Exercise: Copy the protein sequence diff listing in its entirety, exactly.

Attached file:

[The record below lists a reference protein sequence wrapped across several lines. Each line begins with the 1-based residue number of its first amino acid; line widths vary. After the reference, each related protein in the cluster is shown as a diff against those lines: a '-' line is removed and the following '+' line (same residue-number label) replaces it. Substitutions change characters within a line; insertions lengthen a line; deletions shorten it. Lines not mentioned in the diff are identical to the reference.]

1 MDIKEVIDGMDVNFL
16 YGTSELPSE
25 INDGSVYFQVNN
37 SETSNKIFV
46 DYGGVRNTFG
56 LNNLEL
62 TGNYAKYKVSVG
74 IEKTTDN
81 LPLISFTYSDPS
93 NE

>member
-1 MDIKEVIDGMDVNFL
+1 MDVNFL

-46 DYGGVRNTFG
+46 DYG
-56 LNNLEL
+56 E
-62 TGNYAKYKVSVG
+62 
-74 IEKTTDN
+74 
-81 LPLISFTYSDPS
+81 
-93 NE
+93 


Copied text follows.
[The record below lists a reference protein sequence wrapped across several lines. Each line begins with the 1-based residue number of its first amino acid; line widths vary. After the reference, each related protein in the cluster is shown as a diff against those lines: a '-' line is removed and the following '+' line (same residue-number label) replaces it. Substitutions change characters within a line; insertions lengthen a line; deletions shorten it. Lines not mentioned in the diff are identical to the reference.]

1 MDIKEVIDGMDVNFL
16 YGTSELPSE
25 INDGSVYFQVNN
37 SETSNKIFV
46 DYGGVRNTFG
56 LNNLEL
62 TGNYAKYKVSVG
74 IEKTTDN
81 LPLISFTYSDPS
93 NE

>member
-1 MDIKEVIDGMDVNFL
+1 MDVNFL

-46 DYGGVRNTFG
+46 DYG
-56 LNNLEL
+56 E
-62 TGNYAKYKVSVG
+62 
-74 IEKTTDN
+74 
-81 LPLISFTYSDPS
+81 
-93 NE
+93 